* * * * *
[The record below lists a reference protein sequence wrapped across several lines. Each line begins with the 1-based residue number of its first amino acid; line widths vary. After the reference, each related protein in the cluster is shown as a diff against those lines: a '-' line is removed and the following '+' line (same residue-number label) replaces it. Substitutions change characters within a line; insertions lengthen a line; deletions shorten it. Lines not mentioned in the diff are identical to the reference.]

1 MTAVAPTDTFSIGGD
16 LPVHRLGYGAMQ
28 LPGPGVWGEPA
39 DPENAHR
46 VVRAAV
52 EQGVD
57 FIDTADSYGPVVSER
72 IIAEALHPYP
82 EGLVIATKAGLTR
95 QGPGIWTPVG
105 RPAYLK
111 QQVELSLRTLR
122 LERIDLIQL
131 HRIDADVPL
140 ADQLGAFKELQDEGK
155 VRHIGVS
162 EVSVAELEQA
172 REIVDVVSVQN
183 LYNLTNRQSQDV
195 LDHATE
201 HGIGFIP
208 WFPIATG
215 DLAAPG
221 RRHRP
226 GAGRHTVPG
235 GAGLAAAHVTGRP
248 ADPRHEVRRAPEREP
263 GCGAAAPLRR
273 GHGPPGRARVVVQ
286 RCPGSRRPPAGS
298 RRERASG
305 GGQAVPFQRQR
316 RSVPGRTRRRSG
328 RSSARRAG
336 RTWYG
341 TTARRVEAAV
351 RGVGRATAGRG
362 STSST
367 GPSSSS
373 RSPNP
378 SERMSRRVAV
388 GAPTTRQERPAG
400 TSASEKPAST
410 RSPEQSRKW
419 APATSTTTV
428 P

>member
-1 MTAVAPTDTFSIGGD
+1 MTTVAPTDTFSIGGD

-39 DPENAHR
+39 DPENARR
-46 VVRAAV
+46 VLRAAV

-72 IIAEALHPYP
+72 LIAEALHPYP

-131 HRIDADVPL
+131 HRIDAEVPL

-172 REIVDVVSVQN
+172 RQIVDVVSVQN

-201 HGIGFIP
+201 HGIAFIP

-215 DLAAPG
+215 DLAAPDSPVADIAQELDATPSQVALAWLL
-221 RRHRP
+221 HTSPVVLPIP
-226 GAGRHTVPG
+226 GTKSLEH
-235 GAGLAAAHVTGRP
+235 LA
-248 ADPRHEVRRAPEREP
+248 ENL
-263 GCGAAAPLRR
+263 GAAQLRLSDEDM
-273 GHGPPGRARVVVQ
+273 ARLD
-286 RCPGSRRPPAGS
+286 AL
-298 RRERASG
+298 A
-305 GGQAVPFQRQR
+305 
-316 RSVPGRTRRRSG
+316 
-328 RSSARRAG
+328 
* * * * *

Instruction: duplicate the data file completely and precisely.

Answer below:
[The record below lists a reference protein sequence wrapped across several lines. Each line begins with the 1-based residue number of its first amino acid; line widths vary. After the reference, each related protein in the cluster is shown as a diff against those lines: a '-' line is removed and the following '+' line (same residue-number label) replaces it. Substitutions change characters within a line; insertions lengthen a line; deletions shorten it. Lines not mentioned in the diff are identical to the reference.]

1 MTAVAPTDTFSIGGD
16 LPVHRLGYGAMQ
28 LPGPGVWGEPA
39 DPENAHR
46 VVRAAV
52 EQGVD
57 FIDTADSYGPVVSER
72 IIAEALHPYP
82 EGLVIATKAGLTR
95 QGPGIWTPVG
105 RPAYLK
111 QQVELSLRTLR
122 LERIDLIQL
131 HRIDADVPL
140 ADQLGAFKELQDEGK
155 VRHIGVS
162 EVSVAELEQA
172 REIVDVVSVQN
183 LYNLTNRQSQDV
195 LDHATE
201 HGIGFIP
208 WFPIATG
215 DLAAPG
221 RRHRP
226 GAGRHTVPG
235 GAGLAAAHVTGRP
248 ADPRHEVRRAPEREP
263 GCGAAAPLRR
273 GHGPPGRARVVVQ
286 RCPGSRRPPAGS
298 RRERASG
305 GGQAVPFQRQR
316 RSVPGRTRRRSG
328 RSSARRAG
336 RTWYG
341 TTARRVEAAV
351 RGVGRATAGRG
362 STSST
367 GPSSSS
373 RSPNP
378 SERMSRRVAV
388 GAPTTRQERPAG
400 TSASEKPAST
410 RSPEQSRKW
419 APATSTTTV
428 P

>member
-1 MTAVAPTDTFSIGGD
+1 MTTVAPTDTFSIGGD

-39 DPENAHR
+39 DPENARR
-46 VVRAAV
+46 VLRAAV

-72 IIAEALHPYP
+72 LIAEALHPYP

-131 HRIDADVPL
+131 HRIDAEVPL

-172 REIVDVVSVQN
+172 RQIVDVVSVQN

-201 HGIGFIP
+201 HGIAFIP

-215 DLAAPG
+215 DLAAPDSPVADIAQELDATPSQVALAWLL
-221 RRHRP
+221 HTSPVVLPIP
-226 GAGRHTVPG
+226 GTKSLEH
-235 GAGLAAAHVTGRP
+235 LA
-248 ADPRHEVRRAPEREP
+248 ENL
-263 GCGAAAPLRR
+263 GAAQLRLSDEDM
-273 GHGPPGRARVVVQ
+273 ARLD
-286 RCPGSRRPPAGS
+286 AL
-298 RRERASG
+298 A
-305 GGQAVPFQRQR
+305 
-316 RSVPGRTRRRSG
+316 
-328 RSSARRAG
+328 